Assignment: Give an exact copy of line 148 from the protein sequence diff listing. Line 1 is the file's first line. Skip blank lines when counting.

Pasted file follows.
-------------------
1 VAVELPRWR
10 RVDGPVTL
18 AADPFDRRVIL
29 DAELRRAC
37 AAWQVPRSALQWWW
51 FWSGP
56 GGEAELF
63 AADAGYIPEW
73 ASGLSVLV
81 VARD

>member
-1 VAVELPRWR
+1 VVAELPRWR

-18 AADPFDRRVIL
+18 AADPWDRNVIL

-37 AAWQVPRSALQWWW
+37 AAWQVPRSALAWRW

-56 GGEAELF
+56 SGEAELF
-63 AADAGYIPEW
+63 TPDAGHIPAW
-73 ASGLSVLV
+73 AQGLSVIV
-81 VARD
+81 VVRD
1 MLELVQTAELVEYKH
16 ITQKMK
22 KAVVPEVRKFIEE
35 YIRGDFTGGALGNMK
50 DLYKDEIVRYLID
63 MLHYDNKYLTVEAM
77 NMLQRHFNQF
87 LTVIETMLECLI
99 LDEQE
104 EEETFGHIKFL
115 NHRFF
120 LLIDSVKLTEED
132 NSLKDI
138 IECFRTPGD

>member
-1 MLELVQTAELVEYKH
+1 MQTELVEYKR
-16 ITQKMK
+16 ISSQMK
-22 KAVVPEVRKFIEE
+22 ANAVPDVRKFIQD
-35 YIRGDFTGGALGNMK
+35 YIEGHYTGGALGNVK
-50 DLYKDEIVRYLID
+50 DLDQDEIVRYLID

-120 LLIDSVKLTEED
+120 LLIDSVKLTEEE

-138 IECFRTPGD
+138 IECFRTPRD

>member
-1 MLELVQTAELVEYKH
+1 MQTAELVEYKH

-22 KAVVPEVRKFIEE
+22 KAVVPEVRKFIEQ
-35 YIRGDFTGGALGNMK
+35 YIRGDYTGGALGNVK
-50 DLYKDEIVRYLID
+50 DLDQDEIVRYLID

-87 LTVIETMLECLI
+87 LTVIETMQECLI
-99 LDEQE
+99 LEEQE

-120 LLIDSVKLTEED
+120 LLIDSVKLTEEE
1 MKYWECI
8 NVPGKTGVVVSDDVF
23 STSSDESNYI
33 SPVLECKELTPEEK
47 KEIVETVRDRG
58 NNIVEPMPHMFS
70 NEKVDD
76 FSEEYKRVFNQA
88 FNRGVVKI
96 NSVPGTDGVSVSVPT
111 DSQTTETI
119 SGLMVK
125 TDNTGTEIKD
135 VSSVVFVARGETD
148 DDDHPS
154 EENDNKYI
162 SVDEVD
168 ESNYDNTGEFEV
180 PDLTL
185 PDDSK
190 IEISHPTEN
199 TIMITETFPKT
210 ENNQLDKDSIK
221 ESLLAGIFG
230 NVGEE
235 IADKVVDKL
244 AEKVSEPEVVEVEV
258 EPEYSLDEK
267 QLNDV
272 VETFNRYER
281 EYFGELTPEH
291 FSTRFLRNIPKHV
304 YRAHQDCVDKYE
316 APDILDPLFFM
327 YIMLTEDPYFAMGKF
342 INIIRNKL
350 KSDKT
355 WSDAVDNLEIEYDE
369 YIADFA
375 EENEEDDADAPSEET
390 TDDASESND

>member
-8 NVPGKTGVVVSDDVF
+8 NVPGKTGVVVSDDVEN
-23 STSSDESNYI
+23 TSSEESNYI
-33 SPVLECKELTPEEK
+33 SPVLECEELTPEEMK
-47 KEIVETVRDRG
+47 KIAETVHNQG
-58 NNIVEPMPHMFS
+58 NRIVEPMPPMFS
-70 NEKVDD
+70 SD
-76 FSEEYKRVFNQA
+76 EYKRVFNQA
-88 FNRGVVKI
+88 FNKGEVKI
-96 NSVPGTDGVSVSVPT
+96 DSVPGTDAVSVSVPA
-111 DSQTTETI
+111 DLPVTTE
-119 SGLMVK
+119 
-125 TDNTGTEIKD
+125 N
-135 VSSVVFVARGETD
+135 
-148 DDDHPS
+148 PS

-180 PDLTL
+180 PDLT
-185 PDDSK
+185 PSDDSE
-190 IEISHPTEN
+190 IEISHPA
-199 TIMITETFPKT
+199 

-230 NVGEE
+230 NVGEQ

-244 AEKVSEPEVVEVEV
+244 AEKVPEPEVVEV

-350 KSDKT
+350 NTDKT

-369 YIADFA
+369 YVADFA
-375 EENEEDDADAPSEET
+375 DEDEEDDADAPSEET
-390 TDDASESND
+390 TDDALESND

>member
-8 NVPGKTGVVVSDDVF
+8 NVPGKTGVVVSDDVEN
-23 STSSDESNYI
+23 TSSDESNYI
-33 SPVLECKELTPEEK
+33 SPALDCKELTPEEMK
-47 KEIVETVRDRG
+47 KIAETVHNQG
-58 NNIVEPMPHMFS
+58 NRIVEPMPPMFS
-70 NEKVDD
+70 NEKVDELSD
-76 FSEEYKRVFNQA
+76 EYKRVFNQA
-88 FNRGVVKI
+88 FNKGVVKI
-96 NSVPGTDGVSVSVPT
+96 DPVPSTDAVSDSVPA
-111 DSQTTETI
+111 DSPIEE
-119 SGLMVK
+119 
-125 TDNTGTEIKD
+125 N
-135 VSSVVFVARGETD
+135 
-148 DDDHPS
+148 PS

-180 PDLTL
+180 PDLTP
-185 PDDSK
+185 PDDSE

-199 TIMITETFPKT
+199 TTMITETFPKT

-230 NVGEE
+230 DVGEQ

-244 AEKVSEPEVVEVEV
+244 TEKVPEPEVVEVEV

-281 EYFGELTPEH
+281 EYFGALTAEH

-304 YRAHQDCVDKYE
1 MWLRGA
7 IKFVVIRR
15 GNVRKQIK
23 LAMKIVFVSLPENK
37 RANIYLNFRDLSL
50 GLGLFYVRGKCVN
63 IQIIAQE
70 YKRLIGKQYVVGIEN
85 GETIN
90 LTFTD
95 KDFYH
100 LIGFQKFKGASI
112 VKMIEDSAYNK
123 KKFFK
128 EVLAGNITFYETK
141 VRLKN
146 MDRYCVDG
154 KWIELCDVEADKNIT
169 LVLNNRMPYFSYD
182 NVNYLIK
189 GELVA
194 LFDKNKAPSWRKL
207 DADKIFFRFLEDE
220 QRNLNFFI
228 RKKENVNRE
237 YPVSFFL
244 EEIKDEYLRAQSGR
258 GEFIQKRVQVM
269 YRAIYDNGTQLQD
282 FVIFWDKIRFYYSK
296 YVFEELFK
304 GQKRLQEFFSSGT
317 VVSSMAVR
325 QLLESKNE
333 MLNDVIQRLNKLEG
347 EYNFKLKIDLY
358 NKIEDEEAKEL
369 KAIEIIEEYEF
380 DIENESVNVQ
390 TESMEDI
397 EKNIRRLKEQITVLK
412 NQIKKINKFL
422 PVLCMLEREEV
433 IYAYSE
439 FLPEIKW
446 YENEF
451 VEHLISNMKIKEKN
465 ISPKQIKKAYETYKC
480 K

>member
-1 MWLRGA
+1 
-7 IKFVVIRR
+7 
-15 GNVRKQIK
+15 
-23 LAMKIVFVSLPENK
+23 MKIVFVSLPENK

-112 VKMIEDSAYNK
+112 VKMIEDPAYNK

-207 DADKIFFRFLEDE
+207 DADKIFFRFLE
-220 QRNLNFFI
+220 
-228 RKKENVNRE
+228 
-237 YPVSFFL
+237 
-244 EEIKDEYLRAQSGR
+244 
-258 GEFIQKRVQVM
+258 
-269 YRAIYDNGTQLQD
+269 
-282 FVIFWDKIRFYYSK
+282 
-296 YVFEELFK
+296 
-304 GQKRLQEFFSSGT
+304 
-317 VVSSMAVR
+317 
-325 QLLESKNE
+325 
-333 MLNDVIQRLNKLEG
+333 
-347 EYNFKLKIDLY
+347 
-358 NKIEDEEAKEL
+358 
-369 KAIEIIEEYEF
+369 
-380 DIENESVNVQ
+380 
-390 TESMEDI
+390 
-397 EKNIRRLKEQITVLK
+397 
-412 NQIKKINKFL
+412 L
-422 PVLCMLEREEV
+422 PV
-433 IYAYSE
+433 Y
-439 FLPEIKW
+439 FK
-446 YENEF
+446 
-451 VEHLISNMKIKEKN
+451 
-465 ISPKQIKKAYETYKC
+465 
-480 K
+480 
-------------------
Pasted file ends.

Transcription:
-230 NVGEE